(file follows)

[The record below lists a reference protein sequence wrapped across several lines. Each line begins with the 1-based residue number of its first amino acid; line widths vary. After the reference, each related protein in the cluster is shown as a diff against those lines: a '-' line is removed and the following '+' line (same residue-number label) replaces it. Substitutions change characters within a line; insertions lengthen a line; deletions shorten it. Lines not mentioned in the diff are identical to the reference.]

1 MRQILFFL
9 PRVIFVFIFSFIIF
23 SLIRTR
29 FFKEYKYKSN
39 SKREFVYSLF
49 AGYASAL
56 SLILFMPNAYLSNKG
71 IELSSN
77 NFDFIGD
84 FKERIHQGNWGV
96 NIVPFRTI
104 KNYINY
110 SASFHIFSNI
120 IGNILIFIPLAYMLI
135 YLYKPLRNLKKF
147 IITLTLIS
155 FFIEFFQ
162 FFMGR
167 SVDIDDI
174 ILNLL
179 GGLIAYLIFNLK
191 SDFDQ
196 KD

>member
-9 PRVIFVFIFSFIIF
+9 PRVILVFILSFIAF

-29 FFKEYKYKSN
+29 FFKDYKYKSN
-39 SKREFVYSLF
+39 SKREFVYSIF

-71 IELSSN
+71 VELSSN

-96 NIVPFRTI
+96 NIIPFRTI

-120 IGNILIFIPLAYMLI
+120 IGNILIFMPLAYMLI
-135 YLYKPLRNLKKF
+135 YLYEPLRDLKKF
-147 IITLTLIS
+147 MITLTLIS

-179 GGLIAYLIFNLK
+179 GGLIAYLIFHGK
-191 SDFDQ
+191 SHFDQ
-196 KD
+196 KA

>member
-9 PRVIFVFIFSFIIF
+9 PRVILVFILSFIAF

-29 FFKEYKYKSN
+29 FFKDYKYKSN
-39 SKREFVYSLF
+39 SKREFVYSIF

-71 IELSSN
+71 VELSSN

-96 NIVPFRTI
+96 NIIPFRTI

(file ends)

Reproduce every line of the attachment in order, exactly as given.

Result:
[The record below lists a reference protein sequence wrapped across several lines. Each line begins with the 1-based residue number of its first amino acid; line widths vary. After the reference, each related protein in the cluster is shown as a diff against those lines: a '-' line is removed and the following '+' line (same residue-number label) replaces it. Substitutions change characters within a line; insertions lengthen a line; deletions shorten it. Lines not mentioned in the diff are identical to the reference.]

1 MRQILFFL
9 PRVIFVFIFSFIIF
23 SLIRTR
29 FFKEYKYKSN
39 SKREFVYSLF
49 AGYASAL
56 SLILFMPNAYLSNKG
71 IELSSN
77 NFDFIGD
84 FKERIHQGNWGV
96 NIVPFRTI
104 KNYINY
110 SASFHIFSNI
120 IGNILIFIPLAYMLI
135 YLYKPLRNLKKF
147 IITLTLIS
155 FFIEFFQ
162 FFMGR
167 SVDIDDI
174 ILNLL
179 GGLIAYLIFNLK
191 SDFDQ
196 KD

>member
-9 PRVIFVFIFSFIIF
+9 PRVILVFILSFIAF

-29 FFKEYKYKSN
+29 FFKDYKYKSN
-39 SKREFVYSLF
+39 SKREFVYSIF

-71 IELSSN
+71 VELSSN

-96 NIVPFRTI
+96 NIIPFRTI

-120 IGNILIFIPLAYMLI
+120 IGNILIFMPLAYMLI
-135 YLYKPLRNLKKF
+135 YLYEPLRDLKKF
-147 IITLTLIS
+147 MITLTLIS

-179 GGLIAYLIFNLK
+179 GGLIAYLIFHGK
-191 SDFDQ
+191 SHFDQ
-196 KD
+196 KA

>member
-9 PRVIFVFIFSFIIF
+9 PRVILVFILSFIAF

-29 FFKEYKYKSN
+29 FFKDYKYKSN
-39 SKREFVYSLF
+39 SKREFVYSIF

-71 IELSSN
+71 VELSSN

-96 NIVPFRTI
+96 NIIPFRTI